Lilly Endowment Grant to Help Wabash Heartland Innovation Network Foster Economic Ecosystem

Lilly Endowment Inc. has approved a $38.9 million grant to Northwest Central Indiana Community Partnership Inc. to help the Wabash Heartland Innovation Network (WHIN) create and implement a plan to foster a prosperous economic ecosystem in northwest central Indiana.

WHIN’s goal is to make the 10-county region, which includes Benton, Carroll, Cass, Clinton, Fountain, Montgomery, Pulaski, Tippecanoe, Warren and White counties, the global epicenter for agriculture and next-generation manufacturing using the sensor- and digital-based networks known as the “Internet of Things” (IoT).

IoT connects a wide range of services, products and devices to the Internet and is a rapidly growing resource for companies seeking valuable data. For example, IoT technology helps manufacturing companies track inventory, expedite deliveries and more efficiently schedule equipment maintenance.

These strategies emerged in 2016 from a series of community conversations and planning meetings and the publication of the Strategic Plan for Economic and Community Prosperity in the Wabash Heartland Region, which was prepared by Battelle Technology Partnership Practice. These efforts and the report, which detail the region’s three critical economic drivers—next-generation manufacturing, high-tech agriculture and Purdue University—were funded by planning grants from Lilly Endowment.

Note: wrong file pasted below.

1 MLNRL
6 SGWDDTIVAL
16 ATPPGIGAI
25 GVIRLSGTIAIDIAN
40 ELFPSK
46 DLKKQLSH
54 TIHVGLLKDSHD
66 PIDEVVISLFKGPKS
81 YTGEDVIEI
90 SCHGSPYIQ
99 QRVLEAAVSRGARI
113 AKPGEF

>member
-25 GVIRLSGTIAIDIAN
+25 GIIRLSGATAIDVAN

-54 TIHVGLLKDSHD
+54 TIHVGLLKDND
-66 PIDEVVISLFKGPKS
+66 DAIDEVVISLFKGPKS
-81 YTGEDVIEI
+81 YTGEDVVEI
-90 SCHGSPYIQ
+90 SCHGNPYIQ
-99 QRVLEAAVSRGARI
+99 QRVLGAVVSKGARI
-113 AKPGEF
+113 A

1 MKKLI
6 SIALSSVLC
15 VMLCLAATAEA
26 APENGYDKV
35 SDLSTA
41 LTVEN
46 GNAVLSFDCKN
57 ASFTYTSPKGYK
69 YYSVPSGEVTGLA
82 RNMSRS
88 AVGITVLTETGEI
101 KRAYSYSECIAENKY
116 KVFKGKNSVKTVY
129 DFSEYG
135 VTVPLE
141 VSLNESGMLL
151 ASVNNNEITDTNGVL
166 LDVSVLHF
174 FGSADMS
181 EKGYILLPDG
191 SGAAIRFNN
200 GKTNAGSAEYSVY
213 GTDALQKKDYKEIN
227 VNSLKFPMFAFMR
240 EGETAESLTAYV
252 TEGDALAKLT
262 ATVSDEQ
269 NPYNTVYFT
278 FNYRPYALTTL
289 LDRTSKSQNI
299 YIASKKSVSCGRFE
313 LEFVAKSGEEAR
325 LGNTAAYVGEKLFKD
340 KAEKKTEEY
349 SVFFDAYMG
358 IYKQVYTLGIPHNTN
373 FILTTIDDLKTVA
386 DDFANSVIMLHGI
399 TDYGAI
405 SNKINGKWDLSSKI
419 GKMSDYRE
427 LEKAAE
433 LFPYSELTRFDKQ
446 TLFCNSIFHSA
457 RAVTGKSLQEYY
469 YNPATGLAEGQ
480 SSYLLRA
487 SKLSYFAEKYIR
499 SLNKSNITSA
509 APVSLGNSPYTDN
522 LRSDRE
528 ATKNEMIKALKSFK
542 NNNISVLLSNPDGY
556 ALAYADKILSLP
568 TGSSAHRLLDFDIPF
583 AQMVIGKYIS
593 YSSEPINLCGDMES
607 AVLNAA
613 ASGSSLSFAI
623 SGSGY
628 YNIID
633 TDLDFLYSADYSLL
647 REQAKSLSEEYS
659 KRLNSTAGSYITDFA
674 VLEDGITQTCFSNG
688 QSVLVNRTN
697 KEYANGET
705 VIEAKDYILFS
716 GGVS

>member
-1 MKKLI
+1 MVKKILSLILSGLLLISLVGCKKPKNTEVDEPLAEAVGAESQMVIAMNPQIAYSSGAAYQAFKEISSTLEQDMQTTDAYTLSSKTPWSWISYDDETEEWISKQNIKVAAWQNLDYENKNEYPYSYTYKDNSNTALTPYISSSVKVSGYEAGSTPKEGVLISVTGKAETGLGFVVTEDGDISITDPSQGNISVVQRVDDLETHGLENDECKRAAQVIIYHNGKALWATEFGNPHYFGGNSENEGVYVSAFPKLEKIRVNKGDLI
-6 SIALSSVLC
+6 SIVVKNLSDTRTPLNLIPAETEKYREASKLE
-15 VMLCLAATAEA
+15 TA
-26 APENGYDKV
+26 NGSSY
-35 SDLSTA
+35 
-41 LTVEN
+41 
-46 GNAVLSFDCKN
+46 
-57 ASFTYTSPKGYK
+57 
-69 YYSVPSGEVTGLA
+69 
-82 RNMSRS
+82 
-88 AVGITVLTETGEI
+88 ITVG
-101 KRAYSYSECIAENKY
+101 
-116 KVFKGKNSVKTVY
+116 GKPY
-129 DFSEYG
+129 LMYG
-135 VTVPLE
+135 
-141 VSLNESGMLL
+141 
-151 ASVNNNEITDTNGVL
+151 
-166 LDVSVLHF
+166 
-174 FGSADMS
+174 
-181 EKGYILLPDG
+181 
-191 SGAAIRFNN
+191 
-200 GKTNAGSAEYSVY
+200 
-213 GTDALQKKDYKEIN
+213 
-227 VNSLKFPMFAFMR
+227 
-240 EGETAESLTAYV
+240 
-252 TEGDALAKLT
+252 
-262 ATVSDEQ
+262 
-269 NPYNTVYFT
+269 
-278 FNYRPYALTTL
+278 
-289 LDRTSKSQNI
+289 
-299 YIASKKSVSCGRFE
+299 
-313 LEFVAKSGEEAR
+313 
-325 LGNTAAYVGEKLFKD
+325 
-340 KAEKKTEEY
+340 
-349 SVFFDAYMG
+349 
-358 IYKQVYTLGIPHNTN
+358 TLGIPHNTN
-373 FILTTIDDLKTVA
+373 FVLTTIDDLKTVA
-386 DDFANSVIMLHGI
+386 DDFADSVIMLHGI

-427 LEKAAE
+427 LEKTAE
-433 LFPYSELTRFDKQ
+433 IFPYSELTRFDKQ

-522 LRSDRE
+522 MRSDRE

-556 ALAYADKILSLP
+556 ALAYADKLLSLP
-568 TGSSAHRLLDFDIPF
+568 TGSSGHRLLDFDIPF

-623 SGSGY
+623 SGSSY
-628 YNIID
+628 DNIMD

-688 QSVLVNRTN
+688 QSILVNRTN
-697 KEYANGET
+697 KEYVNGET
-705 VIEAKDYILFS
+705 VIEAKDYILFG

WHIN’s decision to focus on IoT technology was bolstered by research about the projected global impact of IoT in the next decade. Research from Deloitte released in 2015 predicted that by 2025 some 25 billion IoT devices will be in use worldwide. A McKinsey Global Institute report from 2015 states that by 2025 the potential global economic impact of IoT may reach as much as $11.1 trillion annually.

“WHIN will achieve its vision of becoming an IoT technology center by harnessing the strengths of the area’s manufacturing and agricultural leaders with Purdue University, community foundations, Ivy Tech Community College, AgriNovus Indiana and other area stakeholders,” said Gary Henriott, chair of the WHIN board of directors. “We appreciate Lilly Endowment’s generous support of our plan for the region.”

Titled “Creating a Prosperous Economic Ecosystem in the Wabash Heartland,” WHIN’s plan, which arises from the Battelle report, outlines how it will coordinate initiatives using IoT sensor- and digital-based technology. The grant will enable WHIN to:

  • Collaborate with Purdue University and Ivy Tech Community College to build and support “testbeds” for the development of IoT applications in agriculture and in manufacturing
  • Establish training centers to educate students and retrain existing workers for the IoT field
  • Enhance and provide additional support to Purdue’s Birck Nanotechnology Center for IoT sensors and data analytics in service to the new testbeds
  • Establish a regional initiative fund to provide grants or other support for charitable, educational or scientific programs that connect leaders in manufacturing and agriculture to IoT experts and college and university researchers
  • Create a Regional Cultivation Fund to make grants in collaboration with community foundations in and around the 10-country region to support place-making improvements that increase the attractiveness and livability of the region.